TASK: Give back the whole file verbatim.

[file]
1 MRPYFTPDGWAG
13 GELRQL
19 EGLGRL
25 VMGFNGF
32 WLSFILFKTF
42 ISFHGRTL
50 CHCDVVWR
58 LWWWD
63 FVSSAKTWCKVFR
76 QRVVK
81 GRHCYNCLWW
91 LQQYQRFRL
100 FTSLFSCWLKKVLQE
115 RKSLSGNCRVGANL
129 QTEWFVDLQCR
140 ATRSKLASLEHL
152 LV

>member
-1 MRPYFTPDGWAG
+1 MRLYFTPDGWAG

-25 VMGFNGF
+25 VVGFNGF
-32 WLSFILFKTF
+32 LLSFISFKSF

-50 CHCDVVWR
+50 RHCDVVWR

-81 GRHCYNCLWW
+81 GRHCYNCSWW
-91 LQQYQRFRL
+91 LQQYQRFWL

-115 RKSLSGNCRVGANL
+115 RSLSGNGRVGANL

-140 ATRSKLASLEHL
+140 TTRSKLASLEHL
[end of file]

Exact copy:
1 MRPYFTPDGWAG
13 GELRQL
19 EGLGRL
25 VMGFNGF
32 WLSFILFKTF
42 ISFHGRTL
50 CHCDVVWR
58 LWWWD
63 FVSSAKTWCKVFR
76 QRVVK
81 GRHCYNCLWW
91 LQQYQRFRL
100 FTSLFSCWLKKVLQE
115 RKSLSGNCRVGANL
129 QTEWFVDLQCR
140 ATRSKLASLEHL
152 LV

>member
-1 MRPYFTPDGWAG
+1 MRLYFTPDGWAG

-25 VMGFNGF
+25 VVGFNGF
-32 WLSFILFKTF
+32 LLSFISFKSF

-50 CHCDVVWR
+50 RHCDVVWR

-81 GRHCYNCLWW
+81 GRHCYNCSWW
-91 LQQYQRFRL
+91 LQQYQRFWL

-115 RKSLSGNCRVGANL
+115 RSLSGNGRVGANL

-140 ATRSKLASLEHL
+140 TTRSKLASLEHL